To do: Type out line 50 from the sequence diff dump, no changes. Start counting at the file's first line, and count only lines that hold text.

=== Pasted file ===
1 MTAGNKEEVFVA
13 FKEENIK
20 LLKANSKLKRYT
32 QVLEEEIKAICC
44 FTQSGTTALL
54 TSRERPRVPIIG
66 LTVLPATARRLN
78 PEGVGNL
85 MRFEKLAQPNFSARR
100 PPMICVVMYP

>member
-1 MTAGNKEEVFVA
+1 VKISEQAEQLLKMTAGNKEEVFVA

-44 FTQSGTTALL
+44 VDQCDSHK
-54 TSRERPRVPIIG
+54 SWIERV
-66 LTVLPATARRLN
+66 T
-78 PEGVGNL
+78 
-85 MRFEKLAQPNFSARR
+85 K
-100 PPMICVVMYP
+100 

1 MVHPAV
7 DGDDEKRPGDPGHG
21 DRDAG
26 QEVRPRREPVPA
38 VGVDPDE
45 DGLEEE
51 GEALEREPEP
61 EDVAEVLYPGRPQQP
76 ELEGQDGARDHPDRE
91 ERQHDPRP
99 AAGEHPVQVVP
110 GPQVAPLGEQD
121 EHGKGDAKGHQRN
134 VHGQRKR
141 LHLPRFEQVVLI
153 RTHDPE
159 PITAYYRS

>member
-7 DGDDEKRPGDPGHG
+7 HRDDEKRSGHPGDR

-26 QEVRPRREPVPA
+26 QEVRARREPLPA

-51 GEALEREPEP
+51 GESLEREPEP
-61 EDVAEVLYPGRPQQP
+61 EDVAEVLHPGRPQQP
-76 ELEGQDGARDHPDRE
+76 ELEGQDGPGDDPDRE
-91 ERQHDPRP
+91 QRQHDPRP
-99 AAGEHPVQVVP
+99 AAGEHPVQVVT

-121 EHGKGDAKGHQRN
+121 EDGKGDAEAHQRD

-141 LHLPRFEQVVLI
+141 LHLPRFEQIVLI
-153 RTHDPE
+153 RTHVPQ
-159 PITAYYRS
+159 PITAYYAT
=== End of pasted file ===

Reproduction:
-61 EDVAEVLYPGRPQQP